The Matchless G80 TCS Typhoon was the fastest off-road version of the G80, with the largest engine, and the highest power-rating that was available to the general public.

The Creation of the G80 TCS Typhoon

Interestingly the idea to create a 600cc version of the popular 500cc Matchless G80 CS (Competition Scrambles) wasn’t the idea of the engineers at Matchless, but of an American motorcycle dealer in California named Harry D. Wilson.

British motorcycles like the Triumph TR6 Trophy and the Matchless G80 were the dominant bikes for desert racing in the late 1950s and 1960s, before the widespread arrival of lightweight two-strokes. The 650cc TR6 had the edge over the 500cc G80 and Matchless riders were clamoring for something more powerful with an engine to match the Triumph.

Matchless G80 TCS Typhoon Front Right

Wilson took it upon himself to develop a stroker kit for the single-cylinder G80 engine that took it from 500 to 600cc. The kit included a bored cylinder with 6.5mm of extra internal width, and a new piston and connecting rod that increased stroke by 3mm. I have read that the compression ratio was increased also – however it can be remarkably difficult to confirm details like this due to the time that has passed.

The kit proved immediately successful and Wilson had sold over 40 of them when Matchless noticed and decided to integrate the improvements into a named the G80 TCS Typhoon (Typhoon Competition Scrambles).

Matchless G80 TCS Typhoon Front Left

Matchless G80 TCS Typhoon – Specifications

It’s believed that Matchless made just 125 of the TCS models, almost all bound for the U.S. – each was fitted with a Matchless version of the big bore kit and fed by an Amal GP 1 3/8″ carburetor, and the engine is a pre-unit with a separate 4-speed gearbox.

Suspension is telescopic fork upfront with a swinging arm rear and twin shock absorbers, the frame is a duplex cradle, front and rear fenders are aluminum to save on weight, and there are drum brakes front and back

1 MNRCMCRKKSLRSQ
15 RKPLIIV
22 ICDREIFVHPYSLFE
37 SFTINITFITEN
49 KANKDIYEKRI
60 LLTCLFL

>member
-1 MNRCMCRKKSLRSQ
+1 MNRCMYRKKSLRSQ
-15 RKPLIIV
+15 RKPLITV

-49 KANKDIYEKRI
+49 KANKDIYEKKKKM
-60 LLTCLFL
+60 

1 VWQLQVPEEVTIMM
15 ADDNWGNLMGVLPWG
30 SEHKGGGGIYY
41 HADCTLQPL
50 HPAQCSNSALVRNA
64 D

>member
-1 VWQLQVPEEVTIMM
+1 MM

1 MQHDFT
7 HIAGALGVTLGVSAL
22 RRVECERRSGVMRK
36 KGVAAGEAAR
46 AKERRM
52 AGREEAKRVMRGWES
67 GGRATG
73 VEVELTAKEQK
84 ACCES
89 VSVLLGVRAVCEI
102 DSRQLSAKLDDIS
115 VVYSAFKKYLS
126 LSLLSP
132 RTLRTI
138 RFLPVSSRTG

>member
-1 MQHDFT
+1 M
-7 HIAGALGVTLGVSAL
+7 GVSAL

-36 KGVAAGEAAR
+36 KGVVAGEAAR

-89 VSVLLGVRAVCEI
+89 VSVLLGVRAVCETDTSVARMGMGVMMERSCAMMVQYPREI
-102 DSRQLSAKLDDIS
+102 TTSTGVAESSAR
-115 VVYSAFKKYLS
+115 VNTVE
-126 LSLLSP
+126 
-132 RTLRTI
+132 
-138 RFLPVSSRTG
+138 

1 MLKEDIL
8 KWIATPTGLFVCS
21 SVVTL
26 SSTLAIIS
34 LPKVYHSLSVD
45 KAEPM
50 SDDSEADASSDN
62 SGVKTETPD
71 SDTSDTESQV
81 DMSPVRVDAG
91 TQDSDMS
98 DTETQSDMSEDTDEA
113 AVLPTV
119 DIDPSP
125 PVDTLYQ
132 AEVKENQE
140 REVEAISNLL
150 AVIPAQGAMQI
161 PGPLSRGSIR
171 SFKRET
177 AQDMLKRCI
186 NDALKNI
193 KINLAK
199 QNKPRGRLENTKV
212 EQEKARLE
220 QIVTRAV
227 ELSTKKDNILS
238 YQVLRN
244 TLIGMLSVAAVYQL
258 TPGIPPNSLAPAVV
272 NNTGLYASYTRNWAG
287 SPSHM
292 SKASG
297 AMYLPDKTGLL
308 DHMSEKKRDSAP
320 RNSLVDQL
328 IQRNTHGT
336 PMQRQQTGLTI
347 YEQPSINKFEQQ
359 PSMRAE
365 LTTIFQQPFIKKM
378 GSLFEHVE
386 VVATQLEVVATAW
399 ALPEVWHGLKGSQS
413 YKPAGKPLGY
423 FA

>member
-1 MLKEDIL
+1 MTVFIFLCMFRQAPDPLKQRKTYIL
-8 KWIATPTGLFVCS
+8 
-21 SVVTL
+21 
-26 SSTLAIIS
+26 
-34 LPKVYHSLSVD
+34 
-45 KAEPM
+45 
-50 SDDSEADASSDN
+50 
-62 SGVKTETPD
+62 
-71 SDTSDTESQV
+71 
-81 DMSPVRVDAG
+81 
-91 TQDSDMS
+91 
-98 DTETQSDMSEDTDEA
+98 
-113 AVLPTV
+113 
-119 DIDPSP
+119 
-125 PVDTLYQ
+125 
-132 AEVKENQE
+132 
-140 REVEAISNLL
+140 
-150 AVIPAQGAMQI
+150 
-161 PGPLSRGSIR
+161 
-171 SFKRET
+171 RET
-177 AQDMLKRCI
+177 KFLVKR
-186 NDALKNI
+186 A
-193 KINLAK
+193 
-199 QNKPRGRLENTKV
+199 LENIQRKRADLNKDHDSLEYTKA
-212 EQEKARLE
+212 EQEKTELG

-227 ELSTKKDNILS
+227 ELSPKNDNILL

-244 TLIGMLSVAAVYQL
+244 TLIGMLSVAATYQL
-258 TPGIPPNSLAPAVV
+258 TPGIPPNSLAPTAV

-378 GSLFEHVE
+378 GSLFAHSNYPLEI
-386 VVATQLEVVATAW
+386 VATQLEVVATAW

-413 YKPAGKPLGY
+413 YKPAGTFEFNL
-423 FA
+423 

Matchless G80 TCS Typhoon Rear Right

Most examples weren’t fitted with a headlight or speedometer – they were intended as pure desert racing machines and as such they were fitted with a well-padded seat and a slim fuel tank.

Cycle Magazine tested the factory-built Matchless G80 TCS Typhoon for the April 1959 issue and noted:

“In brief, the Typhoon provides all the performance required of a 500cc- competition single, without the noise, intractability and extravagance once accepted as the inevitable price of riding a scrambler. It is a blend of punch and charm which is the special appeal of this model.”

Matchless G80 TCS Typhoon Engine

The G80 TCS Typhoon Shown Here

The Matchless G80 TCS Typhoon you see here is a beautifully restored example of an original TCS. This model has always been rare due to the exceedingly low production numbers, and many of them didn’t survive the ’60s due to the way they were raced.

I’m sure there are a dozen Typhoon skeletons (at least) buried in the deserts of California somewhere. Obviously this one isn’t road legal however it would make an excellent bike to take part in the increasingly popular world of vintage motorcycle racing, alternatively it’d be a great addition to any motorcycle collection.

If you’d like to read more about it or register to bid you can on Mecum.

Matchless G80 TCS Typhoon Left Side

Matchless G80 TCS Typhoon Front

Matchless G80 TCS Typhoon Right Side

Matchless G80 TCS Typhoon Back

Matchless G80 TCS Typhoon Rear

Ben Branch Profile Picture BarkaSiedlce - Matchless G80 TCS Typhoon - The Thumper Desert Sled
Founder & Senior Editor BarkaSiedlce

Ben Branch has had his work featured on CNN, Popular Mechanics, the official Smithsonian Magazine, Road & Track Magazine, the official Pinterest blog, the official eBay Motors blog, BuzzFeed, and many more.

BarkaSiedlce was founded by Ben back in 2010, in the years since the site has grown to become a world leader in the alternative and vintage motoring sector, with millions of readers around the world and hundreds of thousands of followers on social media.

Published by Ben Branch -